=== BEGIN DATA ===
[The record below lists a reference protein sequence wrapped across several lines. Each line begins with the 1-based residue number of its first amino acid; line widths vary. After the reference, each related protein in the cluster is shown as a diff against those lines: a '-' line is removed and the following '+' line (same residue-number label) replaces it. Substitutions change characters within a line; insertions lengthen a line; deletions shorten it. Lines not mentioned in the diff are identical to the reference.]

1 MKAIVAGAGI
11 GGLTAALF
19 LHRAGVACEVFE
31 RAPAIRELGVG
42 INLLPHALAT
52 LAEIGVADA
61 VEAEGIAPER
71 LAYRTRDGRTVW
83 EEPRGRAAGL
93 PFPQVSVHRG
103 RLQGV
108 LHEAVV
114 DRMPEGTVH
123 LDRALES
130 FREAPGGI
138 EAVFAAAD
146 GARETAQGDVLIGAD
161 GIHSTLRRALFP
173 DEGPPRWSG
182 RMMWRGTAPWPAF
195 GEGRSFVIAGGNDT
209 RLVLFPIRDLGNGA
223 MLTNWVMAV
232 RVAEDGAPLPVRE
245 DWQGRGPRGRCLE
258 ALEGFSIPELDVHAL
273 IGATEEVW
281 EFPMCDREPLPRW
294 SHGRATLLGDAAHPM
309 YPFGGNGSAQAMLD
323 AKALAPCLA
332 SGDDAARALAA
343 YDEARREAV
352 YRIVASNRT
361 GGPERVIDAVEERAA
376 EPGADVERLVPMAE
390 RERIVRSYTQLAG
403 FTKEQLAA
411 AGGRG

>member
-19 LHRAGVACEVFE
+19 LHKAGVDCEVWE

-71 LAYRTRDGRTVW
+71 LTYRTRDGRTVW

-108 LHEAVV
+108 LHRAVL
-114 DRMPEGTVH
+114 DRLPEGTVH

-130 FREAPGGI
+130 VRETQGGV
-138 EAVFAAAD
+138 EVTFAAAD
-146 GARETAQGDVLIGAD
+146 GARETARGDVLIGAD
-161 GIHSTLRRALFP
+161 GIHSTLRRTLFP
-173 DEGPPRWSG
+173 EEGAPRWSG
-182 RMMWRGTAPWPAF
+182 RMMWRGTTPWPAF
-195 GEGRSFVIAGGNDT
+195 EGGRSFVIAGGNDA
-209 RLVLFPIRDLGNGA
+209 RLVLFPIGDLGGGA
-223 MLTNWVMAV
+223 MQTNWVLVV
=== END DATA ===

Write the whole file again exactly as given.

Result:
[The record below lists a reference protein sequence wrapped across several lines. Each line begins with the 1-based residue number of its first amino acid; line widths vary. After the reference, each related protein in the cluster is shown as a diff against those lines: a '-' line is removed and the following '+' line (same residue-number label) replaces it. Substitutions change characters within a line; insertions lengthen a line; deletions shorten it. Lines not mentioned in the diff are identical to the reference.]

1 MKAIVAGAGI
11 GGLTAALF
19 LHRAGVACEVFE
31 RAPAIRELGVG
42 INLLPHALAT
52 LAEIGVADA
61 VEAEGIAPER
71 LAYRTRDGRTVW
83 EEPRGRAAGL
93 PFPQVSVHRG
103 RLQGV
108 LHEAVV
114 DRMPEGTVH
123 LDRALES
130 FREAPGGI
138 EAVFAAAD
146 GARETAQGDVLIGAD
161 GIHSTLRRALFP
173 DEGPPRWSG
182 RMMWRGTAPWPAF
195 GEGRSFVIAGGNDT
209 RLVLFPIRDLGNGA
223 MLTNWVMAV
232 RVAEDGAPLPVRE
245 DWQGRGPRGRCLE
258 ALEGFSIPELDVHAL
273 IGATEEVW
281 EFPMCDREPLPRW
294 SHGRATLLGDAAHPM
309 YPFGGNGSAQAMLD
323 AKALAPCLA
332 SGDDAARALAA
343 YDEARREAV
352 YRIVASNRT
361 GGPERVIDAVEERAA
376 EPGADVERLVPMAE
390 RERIVRSYTQLAG
403 FTKEQLAA
411 AGGRG

>member
-19 LHRAGVACEVFE
+19 LHKAGVDCEVWE

-71 LAYRTRDGRTVW
+71 LTYRTRDGRTVW

-108 LHEAVV
+108 LHRAVL
-114 DRMPEGTVH
+114 DRLPEGTVH

-130 FREAPGGI
+130 VRETQGGV
-138 EAVFAAAD
+138 EVTFAAAD
-146 GARETAQGDVLIGAD
+146 GARETARGDVLIGAD
-161 GIHSTLRRALFP
+161 GIHSTLRRTLFP
-173 DEGPPRWSG
+173 EEGAPRWSG
-182 RMMWRGTAPWPAF
+182 RMMWRGTTPWPAF
-195 GEGRSFVIAGGNDT
+195 EGGRSFVIAGGNDA
-209 RLVLFPIRDLGNGA
+209 RLVLFPIGDLGGGA
-223 MLTNWVMAV
+223 MQTNWVLVV